The core mission is hard enough to accomplish as it is. The real cost of solid legal education is very substantial, and there are no obvious places to cut costs. Most law schools depend almost entirely on tuition or on some blend of tuition and precarious public support. It is not at all unusual for unrestricted giving to a law school to hover in the neighborhood of one percent of the overall budget. Donors are readily persuaded (provided that law school administrations have not neglected their graduates or, worse, taken active steps to alienate them) to support a wide variety of causes, ranging from physical facilities and scholarships to programs such as moot courts and clinics. The most questionable expenditures by law schools today are often those that have the greatest difficulty securing philanthropic support. The reason is obvious: donors are almost invariably law school graduates who had to work hard for relatively low pay before achieving the financial security that now enables them to be generous. They will support their alma maters, in some cases with extraordinary passion, precisely to the extent they feel that they were able to translate their law school experiences into real-world success.
My depiction of legal education and academic management may not be the most aesthetically pleasing description of the ideal law school. But an old literary saying about translations seems apt. Translations, so conventional wisdom goes, are like lovers. Though the most faithful translations may be plain, the most beautiful translations tend to be unfaithful. Law schools owe their primary allegiance to those whose tuition dollars, taxes, and donations enable the entire project of legal education. We owe these students, taxpayers, and benefactors some measure of fidelity in translation.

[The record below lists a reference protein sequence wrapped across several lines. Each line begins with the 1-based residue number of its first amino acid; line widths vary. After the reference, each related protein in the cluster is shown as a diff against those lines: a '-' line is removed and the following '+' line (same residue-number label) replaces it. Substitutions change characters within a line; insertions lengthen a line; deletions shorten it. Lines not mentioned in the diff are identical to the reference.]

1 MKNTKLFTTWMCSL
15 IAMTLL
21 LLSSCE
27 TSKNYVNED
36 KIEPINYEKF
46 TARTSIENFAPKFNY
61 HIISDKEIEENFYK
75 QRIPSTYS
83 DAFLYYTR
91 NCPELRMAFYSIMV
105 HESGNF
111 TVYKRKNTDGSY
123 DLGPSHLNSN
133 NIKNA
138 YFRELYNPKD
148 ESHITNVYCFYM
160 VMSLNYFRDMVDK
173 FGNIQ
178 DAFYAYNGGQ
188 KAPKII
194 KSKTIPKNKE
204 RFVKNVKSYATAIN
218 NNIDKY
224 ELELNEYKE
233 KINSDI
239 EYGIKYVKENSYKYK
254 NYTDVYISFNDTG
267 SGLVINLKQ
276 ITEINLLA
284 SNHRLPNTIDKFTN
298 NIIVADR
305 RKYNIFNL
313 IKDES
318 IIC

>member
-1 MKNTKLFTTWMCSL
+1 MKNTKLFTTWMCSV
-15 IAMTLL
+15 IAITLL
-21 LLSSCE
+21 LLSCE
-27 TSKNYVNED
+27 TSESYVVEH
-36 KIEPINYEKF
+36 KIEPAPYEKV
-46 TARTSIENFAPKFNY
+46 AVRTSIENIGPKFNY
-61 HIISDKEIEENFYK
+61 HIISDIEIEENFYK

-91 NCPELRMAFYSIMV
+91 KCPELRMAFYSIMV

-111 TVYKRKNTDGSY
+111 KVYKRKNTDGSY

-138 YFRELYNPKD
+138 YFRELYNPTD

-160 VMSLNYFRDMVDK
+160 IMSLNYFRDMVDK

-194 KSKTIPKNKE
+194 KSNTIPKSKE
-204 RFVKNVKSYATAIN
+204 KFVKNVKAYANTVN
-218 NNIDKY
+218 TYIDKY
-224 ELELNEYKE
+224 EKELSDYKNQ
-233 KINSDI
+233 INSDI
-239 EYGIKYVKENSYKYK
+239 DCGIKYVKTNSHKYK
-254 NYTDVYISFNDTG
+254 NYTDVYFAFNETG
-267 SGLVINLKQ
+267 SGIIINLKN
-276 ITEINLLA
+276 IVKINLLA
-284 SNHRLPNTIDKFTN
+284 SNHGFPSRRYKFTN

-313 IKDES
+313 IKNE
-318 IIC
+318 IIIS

Cross-posted at MoneyLaw.
Several posts have grappled with the basic structure of law schools. Al evokes the idea of a mini-university. Nancy has offered that a required pre-law curriculum would improve law schools as students would have better interdisciplinary training and better writing skills. Mike has asked “Why not offer undergraduate and graduate legal education programs in the same school?” Christine has challenged the liberal arts idea behind law school and suggested that schools could become specialist or generalist schools. Orly has argued that a split between the training of future professionals and future educators would better serve and reflect what law schools do. Frank has asked whether the market has shifted such that schools need to focus on higher-level critical skills.
One idea might lurk within these views: is the undergraduate system failing such that many law students have aptitude but did not receive the training they may have received in years past?
The prompt for this mobblog is “What kind of institution do we want a law school to be?,” and most of the posts have focused on content and method — what and how do law schools teach, what and how do law faculties study, how many law schools do we need, and where?
Dan Filler’s post on single-sex education flagged an important and otherwise under-discussed theme: The “who” of legal education. Who applies, who gets admitted, who attends, and who graduates? Who teaches, and who administers? Continue reading
Ok. So Michael’s gone to the heart of this business: what’s going to happen with the legal profession and how will that affect law schools? (I was going to write how will law schools respond, but I think that implies more agency on our part than we’ll have. The profession is going to dictate to us what we’ll do.) As the profession becomes more stratified and there is relaxation of rules about practice by non-lawyers, how will that affect the economics of legal education? Are those changes already upon us?